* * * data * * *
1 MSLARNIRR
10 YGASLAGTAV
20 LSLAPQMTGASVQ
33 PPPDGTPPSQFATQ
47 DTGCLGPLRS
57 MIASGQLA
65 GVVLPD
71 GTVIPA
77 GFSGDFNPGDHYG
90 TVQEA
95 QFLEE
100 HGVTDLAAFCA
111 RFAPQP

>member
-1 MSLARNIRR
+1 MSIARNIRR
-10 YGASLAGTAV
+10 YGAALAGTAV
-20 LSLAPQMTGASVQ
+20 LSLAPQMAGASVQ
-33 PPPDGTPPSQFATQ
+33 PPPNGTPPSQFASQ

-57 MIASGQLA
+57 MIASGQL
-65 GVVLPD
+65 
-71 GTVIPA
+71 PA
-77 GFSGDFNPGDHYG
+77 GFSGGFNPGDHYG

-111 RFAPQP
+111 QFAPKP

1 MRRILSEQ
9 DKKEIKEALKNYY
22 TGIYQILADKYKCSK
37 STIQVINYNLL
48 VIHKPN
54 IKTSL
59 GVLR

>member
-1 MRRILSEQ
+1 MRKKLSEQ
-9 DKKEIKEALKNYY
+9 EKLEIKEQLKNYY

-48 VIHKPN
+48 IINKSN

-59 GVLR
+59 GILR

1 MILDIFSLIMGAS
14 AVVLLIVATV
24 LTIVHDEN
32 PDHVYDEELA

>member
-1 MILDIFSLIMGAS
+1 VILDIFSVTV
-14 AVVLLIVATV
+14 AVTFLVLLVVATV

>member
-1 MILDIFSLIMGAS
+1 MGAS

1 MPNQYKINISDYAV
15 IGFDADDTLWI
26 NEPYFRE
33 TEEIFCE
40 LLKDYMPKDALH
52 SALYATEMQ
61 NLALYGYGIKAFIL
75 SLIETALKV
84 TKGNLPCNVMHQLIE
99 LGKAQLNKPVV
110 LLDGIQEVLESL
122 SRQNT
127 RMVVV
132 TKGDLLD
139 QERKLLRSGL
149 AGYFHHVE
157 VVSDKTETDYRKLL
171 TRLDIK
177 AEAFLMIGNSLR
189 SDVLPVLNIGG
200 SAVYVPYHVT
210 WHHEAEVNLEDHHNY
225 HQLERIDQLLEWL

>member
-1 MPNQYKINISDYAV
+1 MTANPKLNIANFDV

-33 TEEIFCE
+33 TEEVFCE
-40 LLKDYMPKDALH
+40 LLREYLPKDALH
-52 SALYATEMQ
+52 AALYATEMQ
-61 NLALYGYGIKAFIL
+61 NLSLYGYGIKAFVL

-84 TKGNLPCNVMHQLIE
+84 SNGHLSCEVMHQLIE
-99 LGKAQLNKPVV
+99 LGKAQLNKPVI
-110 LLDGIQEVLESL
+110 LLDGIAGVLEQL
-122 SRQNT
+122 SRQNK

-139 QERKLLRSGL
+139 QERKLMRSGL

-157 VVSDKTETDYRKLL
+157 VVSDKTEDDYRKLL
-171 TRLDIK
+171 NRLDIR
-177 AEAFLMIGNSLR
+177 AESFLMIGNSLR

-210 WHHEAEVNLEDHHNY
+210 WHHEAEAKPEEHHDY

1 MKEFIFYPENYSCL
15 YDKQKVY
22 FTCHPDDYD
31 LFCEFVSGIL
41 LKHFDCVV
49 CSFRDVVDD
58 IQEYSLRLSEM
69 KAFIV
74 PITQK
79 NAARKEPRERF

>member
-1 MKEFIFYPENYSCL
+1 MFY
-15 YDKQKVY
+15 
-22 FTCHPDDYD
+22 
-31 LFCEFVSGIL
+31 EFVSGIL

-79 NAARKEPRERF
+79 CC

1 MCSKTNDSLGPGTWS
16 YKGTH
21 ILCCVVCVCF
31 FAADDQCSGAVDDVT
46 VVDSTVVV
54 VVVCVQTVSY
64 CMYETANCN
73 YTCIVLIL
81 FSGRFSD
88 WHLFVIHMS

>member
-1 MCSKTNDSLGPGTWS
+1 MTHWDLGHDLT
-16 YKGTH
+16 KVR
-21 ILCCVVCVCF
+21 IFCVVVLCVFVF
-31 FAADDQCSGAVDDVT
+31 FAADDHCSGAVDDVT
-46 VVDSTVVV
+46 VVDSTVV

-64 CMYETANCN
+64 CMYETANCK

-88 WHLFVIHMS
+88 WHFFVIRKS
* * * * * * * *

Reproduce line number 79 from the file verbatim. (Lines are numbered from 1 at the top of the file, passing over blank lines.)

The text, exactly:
177 AEAFLMIGNSLR